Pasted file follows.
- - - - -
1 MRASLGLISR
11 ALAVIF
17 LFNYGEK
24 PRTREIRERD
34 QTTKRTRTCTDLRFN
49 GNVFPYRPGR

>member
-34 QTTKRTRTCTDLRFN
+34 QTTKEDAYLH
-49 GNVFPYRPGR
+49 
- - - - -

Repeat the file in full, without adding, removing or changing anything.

1 MRASLGLISR
11 ALAVIF
17 LFNYGEK
24 PRTREIRERD
34 QTTKRTRTCTDLRFN
49 GNVFPYRPGR

>member
-34 QTTKRTRTCTDLRFN
+34 QTTKEDAYLH
-49 GNVFPYRPGR
+49 